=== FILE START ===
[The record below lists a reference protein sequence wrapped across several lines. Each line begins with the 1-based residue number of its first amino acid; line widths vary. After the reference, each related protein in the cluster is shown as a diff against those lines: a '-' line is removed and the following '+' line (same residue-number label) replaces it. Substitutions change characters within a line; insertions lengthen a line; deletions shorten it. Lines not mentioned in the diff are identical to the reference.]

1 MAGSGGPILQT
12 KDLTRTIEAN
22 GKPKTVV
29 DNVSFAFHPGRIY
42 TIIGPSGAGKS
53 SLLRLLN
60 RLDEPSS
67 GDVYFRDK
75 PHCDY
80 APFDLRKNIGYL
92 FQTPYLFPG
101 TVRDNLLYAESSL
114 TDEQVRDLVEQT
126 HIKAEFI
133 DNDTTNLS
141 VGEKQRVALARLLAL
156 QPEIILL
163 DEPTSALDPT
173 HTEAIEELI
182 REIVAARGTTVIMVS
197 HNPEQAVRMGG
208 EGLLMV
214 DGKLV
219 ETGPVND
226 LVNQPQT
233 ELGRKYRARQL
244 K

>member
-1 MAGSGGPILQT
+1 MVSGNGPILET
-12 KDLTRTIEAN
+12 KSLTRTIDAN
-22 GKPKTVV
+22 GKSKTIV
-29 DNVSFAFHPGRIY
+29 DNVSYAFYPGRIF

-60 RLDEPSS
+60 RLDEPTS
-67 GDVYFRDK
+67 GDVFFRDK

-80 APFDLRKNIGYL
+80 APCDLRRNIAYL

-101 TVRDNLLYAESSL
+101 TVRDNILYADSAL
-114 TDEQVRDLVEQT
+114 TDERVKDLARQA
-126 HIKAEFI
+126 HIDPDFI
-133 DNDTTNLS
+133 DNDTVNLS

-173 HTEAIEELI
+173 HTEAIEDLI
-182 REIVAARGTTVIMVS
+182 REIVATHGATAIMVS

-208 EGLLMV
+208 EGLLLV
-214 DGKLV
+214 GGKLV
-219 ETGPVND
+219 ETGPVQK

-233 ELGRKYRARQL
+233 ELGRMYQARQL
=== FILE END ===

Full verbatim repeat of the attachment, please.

[The record below lists a reference protein sequence wrapped across several lines. Each line begins with the 1-based residue number of its first amino acid; line widths vary. After the reference, each related protein in the cluster is shown as a diff against those lines: a '-' line is removed and the following '+' line (same residue-number label) replaces it. Substitutions change characters within a line; insertions lengthen a line; deletions shorten it. Lines not mentioned in the diff are identical to the reference.]

1 MAGSGGPILQT
12 KDLTRTIEAN
22 GKPKTVV
29 DNVSFAFHPGRIY
42 TIIGPSGAGKS
53 SLLRLLN
60 RLDEPSS
67 GDVYFRDK
75 PHCDY
80 APFDLRKNIGYL
92 FQTPYLFPG
101 TVRDNLLYAESSL
114 TDEQVRDLVEQT
126 HIKAEFI
133 DNDTTNLS
141 VGEKQRVALARLLAL
156 QPEIILL
163 DEPTSALDPT
173 HTEAIEELI
182 REIVAARGTTVIMVS
197 HNPEQAVRMGG
208 EGLLMV
214 DGKLV
219 ETGPVND
226 LVNQPQT
233 ELGRKYRARQL
244 K

>member
-1 MAGSGGPILQT
+1 MVSGNGPILET
-12 KDLTRTIEAN
+12 KSLTRTIDAN
-22 GKPKTVV
+22 GKSKTIV
-29 DNVSFAFHPGRIY
+29 DNVSYAFYPGRIF

-60 RLDEPSS
+60 RLDEPTS
-67 GDVYFRDK
+67 GDVFFRDK

-80 APFDLRKNIGYL
+80 APCDLRRNIAYL

-101 TVRDNLLYAESSL
+101 TVRDNILYADSAL
-114 TDEQVRDLVEQT
+114 TDERVKDLARQA
-126 HIKAEFI
+126 HIDPDFI
-133 DNDTTNLS
+133 DNDTVNLS

-173 HTEAIEELI
+173 HTEAIEDLI
-182 REIVAARGTTVIMVS
+182 REIVATHGATAIMVS

-208 EGLLMV
+208 EGLLLV
-214 DGKLV
+214 GGKLV
-219 ETGPVND
+219 ETGPVQK

-233 ELGRKYRARQL
+233 ELGRMYQARQL